Saturday 20 April 2024

The Folly Of Impermanence.

You talking about me?  The neoliberal denigration of the past was nowhere more unrelenting than in its depiction of the public service. The Post Office and the Railways were held up as being both irremediably inefficient and scandalously over-manned. Playwright Roger Hall’s “Glide Time” caricatures were presented as accurate depictions of a public service that contributed nothing useful or worthwhile to the nation.

THE ABSENCE of anything resembling a fightback from the public servants currently losing their jobs is interesting. State-sector workers’ collective fatalism in the face of Coalition cutbacks indicates a surprisingly broad acceptance of impermanence in the workplace. Fifty years ago, lay-offs in the thousands would have engendered a much more aggressive response from the state-sector unions. The bonds of solidarity were a lot stronger then than they are now.

So, too, was the idea that public servants should not be laid-off in the same way as private sector workers. Offering workers in the state-sector a job for life was seen as critical to preserving both the Public Service’s effectiveness, and its integrity. It was also a way of paying workers in the state sector wages and salaries well below the “going rate” in the private sector. The state’s guarantee of permanence – job security – was an important part of retaining its workers’ loyalty, and preserving their bureaucratic efficiency.

Even in the depths of the Great Depression, it was considered more prudent to apply an across-the-board reduction in public servants’ wages and salaries than it was to engage in mass lay-offs. When the right-wing Coalition Government of 1932 announced a 10 percent cut in Postal and Telegraph workers’ wages, their protest meeting in the Auckland Town Hall, from which the unemployed were excluded (the venue being full-to-overflowing) became the catalyst for the Queen Street Riot that shook conservative Auckland to its core.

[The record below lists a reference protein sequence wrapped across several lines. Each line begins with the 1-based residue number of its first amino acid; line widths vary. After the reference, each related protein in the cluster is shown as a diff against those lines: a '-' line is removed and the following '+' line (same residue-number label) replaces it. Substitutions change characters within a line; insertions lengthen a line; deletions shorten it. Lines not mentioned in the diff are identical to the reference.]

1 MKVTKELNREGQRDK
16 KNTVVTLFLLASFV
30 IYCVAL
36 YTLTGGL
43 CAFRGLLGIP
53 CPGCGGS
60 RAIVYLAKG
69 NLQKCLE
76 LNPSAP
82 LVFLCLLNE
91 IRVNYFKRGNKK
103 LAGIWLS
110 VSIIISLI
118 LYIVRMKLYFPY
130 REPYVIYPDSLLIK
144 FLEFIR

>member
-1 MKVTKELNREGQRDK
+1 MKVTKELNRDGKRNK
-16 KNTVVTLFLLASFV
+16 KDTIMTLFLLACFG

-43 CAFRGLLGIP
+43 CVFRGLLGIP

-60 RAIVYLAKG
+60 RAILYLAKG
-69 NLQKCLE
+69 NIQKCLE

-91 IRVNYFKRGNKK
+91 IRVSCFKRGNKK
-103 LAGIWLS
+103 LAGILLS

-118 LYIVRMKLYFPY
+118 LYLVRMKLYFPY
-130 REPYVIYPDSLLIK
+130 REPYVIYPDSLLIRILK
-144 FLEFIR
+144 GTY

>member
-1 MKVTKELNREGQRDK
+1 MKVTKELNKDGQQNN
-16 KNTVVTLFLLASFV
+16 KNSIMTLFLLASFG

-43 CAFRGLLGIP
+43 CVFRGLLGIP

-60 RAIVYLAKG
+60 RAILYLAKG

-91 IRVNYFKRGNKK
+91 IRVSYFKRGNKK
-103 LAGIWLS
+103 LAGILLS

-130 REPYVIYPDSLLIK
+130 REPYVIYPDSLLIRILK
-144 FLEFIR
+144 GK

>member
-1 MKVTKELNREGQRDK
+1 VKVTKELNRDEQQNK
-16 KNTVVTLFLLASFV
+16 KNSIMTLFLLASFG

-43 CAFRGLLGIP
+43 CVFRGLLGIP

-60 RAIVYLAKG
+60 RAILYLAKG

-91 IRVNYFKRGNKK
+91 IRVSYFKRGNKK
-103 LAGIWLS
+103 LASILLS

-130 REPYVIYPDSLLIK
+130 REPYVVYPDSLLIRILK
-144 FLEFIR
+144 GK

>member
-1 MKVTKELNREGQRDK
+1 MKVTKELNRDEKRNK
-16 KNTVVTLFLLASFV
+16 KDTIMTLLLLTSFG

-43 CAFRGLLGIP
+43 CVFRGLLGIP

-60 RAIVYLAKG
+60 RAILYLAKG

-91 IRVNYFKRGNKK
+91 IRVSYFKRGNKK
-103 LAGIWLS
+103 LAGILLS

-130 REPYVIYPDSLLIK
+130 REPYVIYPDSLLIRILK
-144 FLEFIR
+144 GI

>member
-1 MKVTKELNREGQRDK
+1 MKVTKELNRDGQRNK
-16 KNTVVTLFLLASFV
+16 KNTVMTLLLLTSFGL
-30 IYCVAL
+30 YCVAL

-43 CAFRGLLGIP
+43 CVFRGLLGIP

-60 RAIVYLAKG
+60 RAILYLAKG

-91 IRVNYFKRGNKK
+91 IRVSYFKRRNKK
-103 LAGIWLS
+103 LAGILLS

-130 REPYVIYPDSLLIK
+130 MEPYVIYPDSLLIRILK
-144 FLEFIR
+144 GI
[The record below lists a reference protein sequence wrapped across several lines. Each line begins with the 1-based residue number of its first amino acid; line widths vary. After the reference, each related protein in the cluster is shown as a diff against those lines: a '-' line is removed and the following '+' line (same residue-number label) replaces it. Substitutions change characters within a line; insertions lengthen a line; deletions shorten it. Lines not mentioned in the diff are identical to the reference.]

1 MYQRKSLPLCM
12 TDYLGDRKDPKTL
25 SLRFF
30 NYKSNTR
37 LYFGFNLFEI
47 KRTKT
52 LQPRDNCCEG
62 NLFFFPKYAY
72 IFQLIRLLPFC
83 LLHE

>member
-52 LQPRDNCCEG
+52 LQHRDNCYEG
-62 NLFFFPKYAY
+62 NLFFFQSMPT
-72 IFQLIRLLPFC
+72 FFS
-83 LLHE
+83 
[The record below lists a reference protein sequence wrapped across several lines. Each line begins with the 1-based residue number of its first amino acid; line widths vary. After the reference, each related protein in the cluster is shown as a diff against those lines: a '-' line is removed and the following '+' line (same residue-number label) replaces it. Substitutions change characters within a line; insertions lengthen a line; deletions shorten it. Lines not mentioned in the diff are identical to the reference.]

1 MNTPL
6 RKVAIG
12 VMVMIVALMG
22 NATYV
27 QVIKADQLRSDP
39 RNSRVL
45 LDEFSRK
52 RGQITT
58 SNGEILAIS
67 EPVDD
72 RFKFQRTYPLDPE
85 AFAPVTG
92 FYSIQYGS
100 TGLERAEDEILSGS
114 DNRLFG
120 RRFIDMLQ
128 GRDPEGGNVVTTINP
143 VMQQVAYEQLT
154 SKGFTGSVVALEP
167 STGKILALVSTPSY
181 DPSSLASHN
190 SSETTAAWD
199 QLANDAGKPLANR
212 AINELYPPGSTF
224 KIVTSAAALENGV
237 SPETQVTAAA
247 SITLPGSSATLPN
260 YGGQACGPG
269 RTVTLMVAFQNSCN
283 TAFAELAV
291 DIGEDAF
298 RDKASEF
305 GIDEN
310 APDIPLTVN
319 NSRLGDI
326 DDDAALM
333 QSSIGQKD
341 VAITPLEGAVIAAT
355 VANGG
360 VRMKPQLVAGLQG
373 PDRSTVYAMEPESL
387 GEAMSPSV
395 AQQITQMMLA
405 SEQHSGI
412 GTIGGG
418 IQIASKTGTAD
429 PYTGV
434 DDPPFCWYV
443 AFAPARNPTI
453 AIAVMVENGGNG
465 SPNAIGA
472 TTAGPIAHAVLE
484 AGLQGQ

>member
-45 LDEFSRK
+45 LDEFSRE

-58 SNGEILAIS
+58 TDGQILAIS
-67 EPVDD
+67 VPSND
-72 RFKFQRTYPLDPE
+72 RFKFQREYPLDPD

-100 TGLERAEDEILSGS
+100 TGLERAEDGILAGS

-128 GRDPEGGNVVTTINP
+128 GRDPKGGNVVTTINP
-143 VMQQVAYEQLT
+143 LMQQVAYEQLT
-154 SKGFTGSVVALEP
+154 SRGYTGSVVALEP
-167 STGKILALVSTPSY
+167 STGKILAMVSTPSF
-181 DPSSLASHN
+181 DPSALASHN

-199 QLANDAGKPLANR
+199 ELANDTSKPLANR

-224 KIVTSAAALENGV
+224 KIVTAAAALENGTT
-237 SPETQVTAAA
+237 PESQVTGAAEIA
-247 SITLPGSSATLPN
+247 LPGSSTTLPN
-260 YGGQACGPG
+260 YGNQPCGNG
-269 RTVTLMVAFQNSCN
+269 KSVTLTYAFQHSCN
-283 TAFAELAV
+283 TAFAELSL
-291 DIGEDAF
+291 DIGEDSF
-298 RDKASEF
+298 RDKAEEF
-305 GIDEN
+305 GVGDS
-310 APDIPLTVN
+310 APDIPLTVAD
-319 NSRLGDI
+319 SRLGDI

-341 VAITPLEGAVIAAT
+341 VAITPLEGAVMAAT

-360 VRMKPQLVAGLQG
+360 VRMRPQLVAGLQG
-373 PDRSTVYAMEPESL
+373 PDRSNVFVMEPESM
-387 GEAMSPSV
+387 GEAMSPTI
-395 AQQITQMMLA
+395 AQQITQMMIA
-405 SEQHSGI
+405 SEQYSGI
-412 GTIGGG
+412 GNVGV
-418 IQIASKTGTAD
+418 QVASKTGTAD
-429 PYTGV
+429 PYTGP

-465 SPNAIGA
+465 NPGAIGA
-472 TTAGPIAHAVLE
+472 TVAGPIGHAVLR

How many of today’s public servants are aware of their own history? Judging by their reaction to the loss of so many of their colleagues’ jobs – not many. A more likely proposition is that a clear majority of them would regard the idea of a job for life as just another of those absurd practices condoned by the protectionist regimes swept away by the reforming governments of the 1980s and 90s. For younger workers, in particular, impermanence of employment is a fact of life: a reflection of the economic “rationalism” to which all employees are subject; including public servants.